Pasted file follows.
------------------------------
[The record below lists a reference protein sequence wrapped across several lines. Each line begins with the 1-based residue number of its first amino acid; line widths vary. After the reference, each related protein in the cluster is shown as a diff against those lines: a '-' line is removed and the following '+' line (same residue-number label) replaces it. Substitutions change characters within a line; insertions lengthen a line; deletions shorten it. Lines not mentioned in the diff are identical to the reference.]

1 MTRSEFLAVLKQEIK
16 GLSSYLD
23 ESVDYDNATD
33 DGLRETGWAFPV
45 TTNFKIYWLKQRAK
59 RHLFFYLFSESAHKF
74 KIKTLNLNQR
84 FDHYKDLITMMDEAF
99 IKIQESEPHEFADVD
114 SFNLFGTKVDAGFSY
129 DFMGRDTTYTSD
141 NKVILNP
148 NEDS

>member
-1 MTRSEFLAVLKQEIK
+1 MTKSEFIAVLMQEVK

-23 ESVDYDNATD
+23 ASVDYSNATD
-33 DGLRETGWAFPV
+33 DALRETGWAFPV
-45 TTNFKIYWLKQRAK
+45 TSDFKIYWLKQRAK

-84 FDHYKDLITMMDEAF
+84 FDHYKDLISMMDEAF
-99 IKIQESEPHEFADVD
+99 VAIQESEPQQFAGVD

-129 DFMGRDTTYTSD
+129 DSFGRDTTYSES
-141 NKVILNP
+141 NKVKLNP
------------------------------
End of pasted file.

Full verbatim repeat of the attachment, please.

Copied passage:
[The record below lists a reference protein sequence wrapped across several lines. Each line begins with the 1-based residue number of its first amino acid; line widths vary. After the reference, each related protein in the cluster is shown as a diff against those lines: a '-' line is removed and the following '+' line (same residue-number label) replaces it. Substitutions change characters within a line; insertions lengthen a line; deletions shorten it. Lines not mentioned in the diff are identical to the reference.]

1 MTRSEFLAVLKQEIK
16 GLSSYLD
23 ESVDYDNATD
33 DGLRETGWAFPV
45 TTNFKIYWLKQRAK
59 RHLFFYLFSESAHKF
74 KIKTLNLNQR
84 FDHYKDLITMMDEAF
99 IKIQESEPHEFADVD
114 SFNLFGTKVDAGFSY
129 DFMGRDTTYTSD
141 NKVILNP
148 NEDS

>member
-1 MTRSEFLAVLKQEIK
+1 MTKSEFIAVLMQEVK

-23 ESVDYDNATD
+23 ASVDYSNATD
-33 DGLRETGWAFPV
+33 DALRETGWAFPV
-45 TTNFKIYWLKQRAK
+45 TSDFKIYWLKQRAK

-84 FDHYKDLITMMDEAF
+84 FDHYKDLISMMDEAF
-99 IKIQESEPHEFADVD
+99 VAIQESEPQQFAGVD

-129 DFMGRDTTYTSD
+129 DSFGRDTTYSES
-141 NKVILNP
+141 NKVKLNP